Today is rare disease day. Does Severe Asthma qualify as a rare disease. This is a relatively new sub-group of asthma, and some champion for it to be a disease entity of it's own, with it's own treatment guidelines.
Asthma affects about 10 percent of the world's population, and severe asthma affects about 10 percent of asthmatics. So that should make it pretty rare.
Typical asthma presents with chronically inflamed airways that are oversensitive to environmental triggers. Asthma attacks are completely reversible with time or treatment. It responds well to corticosteroid therapy, and therefore asthma attacks can be prevented and controlled. Between attacks breathing is normal.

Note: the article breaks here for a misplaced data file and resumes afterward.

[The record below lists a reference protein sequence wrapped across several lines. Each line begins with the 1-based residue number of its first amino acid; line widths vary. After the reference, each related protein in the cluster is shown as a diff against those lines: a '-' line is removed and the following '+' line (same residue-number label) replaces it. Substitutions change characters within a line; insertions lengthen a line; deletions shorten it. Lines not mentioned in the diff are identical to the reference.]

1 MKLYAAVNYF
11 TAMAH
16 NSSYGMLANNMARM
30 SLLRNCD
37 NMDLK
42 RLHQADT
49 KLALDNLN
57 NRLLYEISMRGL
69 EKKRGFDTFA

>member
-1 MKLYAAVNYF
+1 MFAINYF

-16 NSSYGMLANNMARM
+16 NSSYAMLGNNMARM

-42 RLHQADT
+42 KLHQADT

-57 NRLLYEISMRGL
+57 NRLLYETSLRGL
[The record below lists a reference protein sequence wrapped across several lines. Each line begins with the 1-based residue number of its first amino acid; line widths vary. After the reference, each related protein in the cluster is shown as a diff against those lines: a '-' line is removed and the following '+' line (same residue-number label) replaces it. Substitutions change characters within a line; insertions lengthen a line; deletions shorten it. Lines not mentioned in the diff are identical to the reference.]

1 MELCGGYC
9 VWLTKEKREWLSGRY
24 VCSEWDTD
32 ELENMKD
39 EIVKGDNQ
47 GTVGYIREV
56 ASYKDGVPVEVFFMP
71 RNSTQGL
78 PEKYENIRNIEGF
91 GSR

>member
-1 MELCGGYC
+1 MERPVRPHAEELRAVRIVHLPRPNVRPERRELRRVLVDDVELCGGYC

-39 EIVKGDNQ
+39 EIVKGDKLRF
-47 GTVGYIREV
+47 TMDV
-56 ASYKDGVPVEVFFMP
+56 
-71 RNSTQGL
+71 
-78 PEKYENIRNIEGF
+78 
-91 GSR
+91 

Severe asthma, on the other hand, presents with airway remodelling, mainly the thickening of the smooth muscles lining airways. This makes the walls of airways abnormally thick, creating chronically narrowed airways. It responds poorly to corticosteroid therapy, and therefore asthma attacks are more frequent and severe. Between attacks there is always some degree of dyspnea.
While steroids don't seem to work for sufferers of severe asthma, some evidence seems to point to Gallopamil as a future treatment option. This is a calcium channel blocker generally used to treat cardiac arrhythmias. Studies show that it may may lesson the mass of airway smooth muscles, making their airway walls less thick. This makes it so the airways are not so obstructed, thus making breathing easier.